Remember that the time of day you’re there will dictate which sides of the temple you’ll get the best light at. I was fortunate that I went in November, which meant the sun was never too high anyway.
Another good thing for your shots from the outside of Jing’an Temple is that the main gate faces south. This means on a clear day it should be well-lit for most of the day, although the very best time will depend on the month you’re there.
And actually, if you’re in the area and don’t want to go in the temple for whatever reason, the people hanging around the outside are often good subjects for regular street photography anyway.
Final thoughts on visiting and photographing Jing’an Temple
It took me a long time to get around to visiting Jing’an Temple but once I did, I found out I’d not really been missing out on much anyway.
Of all the temples I’ve been to in Shanghai, Longhua is my overall favourite, although I’m fond of Qibao Temple too having lived next to it for a while.
Compared to Longhua, Jing’an Temple seems a little more… I’m struggling to think of the correctly balanced word, but maybe contrived is close to what I mean.
Having been rebuilt so recently, it feels its age. That is to say, it feels new, whereas I always felt like I was at a genuine historical place when I went to Longhua.
It’s also more than double the price to get in than any other Shanghai temple I’ve been to, at 50 RMB when I went. I didn’t mind this so much as I needed to see it for myself before I left town, but I do think it’s overpriced for what it is.
It’s also smaller than I thought it’d be having seen it from the outside and aerial photos, with the main courtyard being where everything is. There’s not much to see in the large buildings behind the main hall.
Again, Longhua Temple isn’t as tall or imposing but it does have a bigger footprint and is more spread out. I could – and did – spend a lot more time there than at Jing’an.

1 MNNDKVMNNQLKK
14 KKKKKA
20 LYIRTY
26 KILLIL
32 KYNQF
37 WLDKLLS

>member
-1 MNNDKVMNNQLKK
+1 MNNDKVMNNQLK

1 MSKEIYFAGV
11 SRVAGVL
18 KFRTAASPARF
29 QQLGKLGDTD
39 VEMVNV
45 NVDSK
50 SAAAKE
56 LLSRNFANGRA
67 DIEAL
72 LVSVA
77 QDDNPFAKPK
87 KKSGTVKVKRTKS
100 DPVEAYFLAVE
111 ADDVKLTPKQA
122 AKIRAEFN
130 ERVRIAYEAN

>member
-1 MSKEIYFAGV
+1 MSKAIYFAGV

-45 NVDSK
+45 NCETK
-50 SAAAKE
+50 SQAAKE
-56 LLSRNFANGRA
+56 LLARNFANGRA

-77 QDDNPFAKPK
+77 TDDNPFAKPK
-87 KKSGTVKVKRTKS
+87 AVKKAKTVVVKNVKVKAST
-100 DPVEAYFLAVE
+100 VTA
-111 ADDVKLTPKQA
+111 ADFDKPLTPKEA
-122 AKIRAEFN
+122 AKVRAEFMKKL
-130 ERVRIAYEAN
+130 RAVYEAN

Overall, I’d say Jing’an Temple is a better spot for photography than it is for a spiritual time or if you’re a history buff. For both of those, head to Longhua instead.
I got a number of shots I like from this roll of Kodak film and I am glad I went. The temple opens at around 0700 or 0730 and closes around 1730, but I wouldn’t recommend these times for photography.
As the temple buildings are so high, you might need to go in the late morning or early to late afternoon to have any sun coming into the courtyard.
And that is pretty much that. If you need to get some film to shoot at Jing’an Temple or get your shots from there developed, there’s a place just around the corner that you can read about here.
If you’re not in Shanghai but liked the look of these shots and want to get some of the Portra 400 I used anyway, you can do as ever from B&H Photo, from Amazon, or from Analogue Wonderland.
If you enjoyed that post, why not take a look at these others to stay inspired or learn more about some other Kodak films:
- Full review of this great and popular Portra 400
- Another Chinese temple shot on Kodak film
- Some street shots from this same roll of Portra 400
And if you think others will enjoy this post on shooting film at Shanghai’s Jing’an Temple too, help them find it by sharing or pinning. 😀
4 thoughts on “Finally Visiting Shanghai’s Jing’an Temple [Kodak Portra 400]”
So love the colors of Fujicolor 400 and Industrial 100. Do you stay their ISO as it is or pushed them 2 stops higher?
No, all the film photos I’ve shot and published on this site (so far) have been shot at box speed. 🙂
Love your page! I’m a beginner film photographer and have been playing around with the Yashica Electro 35 GSN for about 2 months now (I love it), but I haven’t been able to understand how to get everything in the shot “focused” like you seem to have. Although there are times where I want one subject to be in focus and everything around it to be blurred, there are times where I want multiple things at different distances to all be focused. How do you achieve this? Thanks!
Hey Lydia. Thanks for the kind words. To get everything in focus, you should be shooting with your aperture set at like f8 or f11. This will give you more depth of field.
You can have a look in the Photography Guides section of this site and find the ‘Understand (and Using) ISO, Aperture and Shutter Speed’ guide to learn more on this. I wrote that post in as easy-to-follow a way as I could. 🙂